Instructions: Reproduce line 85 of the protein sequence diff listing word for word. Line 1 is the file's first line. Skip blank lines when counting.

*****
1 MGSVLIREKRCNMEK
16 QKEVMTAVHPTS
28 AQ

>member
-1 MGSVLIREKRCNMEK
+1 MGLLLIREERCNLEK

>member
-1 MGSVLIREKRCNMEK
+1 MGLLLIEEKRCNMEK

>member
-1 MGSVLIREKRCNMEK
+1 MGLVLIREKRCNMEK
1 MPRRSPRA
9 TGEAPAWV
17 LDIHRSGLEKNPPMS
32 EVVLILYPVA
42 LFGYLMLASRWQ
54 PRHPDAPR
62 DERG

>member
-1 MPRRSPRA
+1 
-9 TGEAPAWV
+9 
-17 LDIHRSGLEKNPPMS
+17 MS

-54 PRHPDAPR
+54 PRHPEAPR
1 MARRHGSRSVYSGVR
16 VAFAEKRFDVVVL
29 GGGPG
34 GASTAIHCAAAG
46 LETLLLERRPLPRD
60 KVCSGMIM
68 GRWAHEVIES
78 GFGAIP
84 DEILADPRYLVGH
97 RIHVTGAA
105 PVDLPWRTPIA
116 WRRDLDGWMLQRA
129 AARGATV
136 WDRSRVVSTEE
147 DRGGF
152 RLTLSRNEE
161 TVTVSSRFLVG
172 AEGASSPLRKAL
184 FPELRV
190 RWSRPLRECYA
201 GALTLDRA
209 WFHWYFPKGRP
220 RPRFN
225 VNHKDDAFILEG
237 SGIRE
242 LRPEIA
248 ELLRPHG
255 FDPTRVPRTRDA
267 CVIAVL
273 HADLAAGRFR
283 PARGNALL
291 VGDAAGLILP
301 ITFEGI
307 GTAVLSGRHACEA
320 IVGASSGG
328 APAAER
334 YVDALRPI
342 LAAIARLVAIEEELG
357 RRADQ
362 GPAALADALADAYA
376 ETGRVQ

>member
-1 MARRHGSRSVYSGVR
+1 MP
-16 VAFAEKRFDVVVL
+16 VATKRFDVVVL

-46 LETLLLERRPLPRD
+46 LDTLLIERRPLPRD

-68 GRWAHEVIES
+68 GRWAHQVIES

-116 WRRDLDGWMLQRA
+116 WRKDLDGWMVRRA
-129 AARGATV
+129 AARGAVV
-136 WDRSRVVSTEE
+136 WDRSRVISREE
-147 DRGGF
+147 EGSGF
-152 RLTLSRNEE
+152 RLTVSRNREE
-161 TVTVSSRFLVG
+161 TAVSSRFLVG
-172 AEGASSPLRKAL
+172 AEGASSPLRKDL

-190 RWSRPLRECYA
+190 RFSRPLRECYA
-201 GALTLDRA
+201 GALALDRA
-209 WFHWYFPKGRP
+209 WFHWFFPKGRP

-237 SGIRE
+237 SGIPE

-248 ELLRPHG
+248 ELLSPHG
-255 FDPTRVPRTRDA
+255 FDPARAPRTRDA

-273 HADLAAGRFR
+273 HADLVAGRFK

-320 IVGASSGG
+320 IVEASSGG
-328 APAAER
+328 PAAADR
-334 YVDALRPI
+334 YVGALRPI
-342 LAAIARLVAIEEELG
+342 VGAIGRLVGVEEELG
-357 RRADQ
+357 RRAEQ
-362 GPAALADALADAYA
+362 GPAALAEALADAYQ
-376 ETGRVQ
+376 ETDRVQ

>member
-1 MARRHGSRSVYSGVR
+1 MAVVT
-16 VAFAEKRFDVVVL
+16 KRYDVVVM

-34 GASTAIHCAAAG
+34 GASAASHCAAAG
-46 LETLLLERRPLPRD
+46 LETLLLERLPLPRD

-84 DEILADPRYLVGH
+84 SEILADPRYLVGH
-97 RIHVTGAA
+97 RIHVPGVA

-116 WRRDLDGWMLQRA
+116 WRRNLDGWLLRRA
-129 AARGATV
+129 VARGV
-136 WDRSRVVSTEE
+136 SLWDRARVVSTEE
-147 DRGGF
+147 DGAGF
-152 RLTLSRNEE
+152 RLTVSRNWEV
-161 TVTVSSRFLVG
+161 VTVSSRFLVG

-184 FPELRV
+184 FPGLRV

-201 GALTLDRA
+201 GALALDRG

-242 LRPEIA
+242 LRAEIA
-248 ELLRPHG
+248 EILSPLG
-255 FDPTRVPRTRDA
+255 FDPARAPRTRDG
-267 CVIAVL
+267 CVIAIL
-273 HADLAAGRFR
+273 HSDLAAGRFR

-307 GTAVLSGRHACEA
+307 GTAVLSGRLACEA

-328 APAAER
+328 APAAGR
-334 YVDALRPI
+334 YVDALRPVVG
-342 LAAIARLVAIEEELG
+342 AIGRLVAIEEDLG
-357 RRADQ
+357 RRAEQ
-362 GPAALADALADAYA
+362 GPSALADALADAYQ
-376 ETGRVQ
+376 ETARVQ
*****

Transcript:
-147 DRGGF